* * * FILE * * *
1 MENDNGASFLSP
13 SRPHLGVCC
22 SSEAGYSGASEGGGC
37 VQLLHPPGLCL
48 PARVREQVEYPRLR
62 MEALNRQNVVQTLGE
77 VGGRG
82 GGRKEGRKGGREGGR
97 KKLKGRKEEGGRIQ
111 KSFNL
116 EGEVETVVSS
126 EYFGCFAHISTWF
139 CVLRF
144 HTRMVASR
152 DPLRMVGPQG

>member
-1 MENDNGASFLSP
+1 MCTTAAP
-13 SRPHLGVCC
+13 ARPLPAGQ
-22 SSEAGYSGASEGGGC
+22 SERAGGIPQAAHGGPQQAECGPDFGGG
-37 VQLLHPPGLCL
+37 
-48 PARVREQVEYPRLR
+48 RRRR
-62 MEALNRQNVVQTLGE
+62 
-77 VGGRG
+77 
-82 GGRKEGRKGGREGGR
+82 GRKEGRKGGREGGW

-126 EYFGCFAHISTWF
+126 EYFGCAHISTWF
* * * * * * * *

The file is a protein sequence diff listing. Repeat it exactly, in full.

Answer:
1 MENDNGASFLSP
13 SRPHLGVCC
22 SSEAGYSGASEGGGC
37 VQLLHPPGLCL
48 PARVREQVEYPRLR
62 MEALNRQNVVQTLGE
77 VGGRG
82 GGRKEGRKGGREGGR
97 KKLKGRKEEGGRIQ
111 KSFNL
116 EGEVETVVSS
126 EYFGCFAHISTWF
139 CVLRF
144 HTRMVASR
152 DPLRMVGPQG

>member
-1 MENDNGASFLSP
+1 MCTTAAP
-13 SRPHLGVCC
+13 ARPLPAGQ
-22 SSEAGYSGASEGGGC
+22 SERAGGIPQAAHGGPQQAECGPDFGGG
-37 VQLLHPPGLCL
+37 
-48 PARVREQVEYPRLR
+48 RRRR
-62 MEALNRQNVVQTLGE
+62 
-77 VGGRG
+77 
-82 GGRKEGRKGGREGGR
+82 GRKEGRKGGREGGW

-126 EYFGCFAHISTWF
+126 EYFGCAHISTWF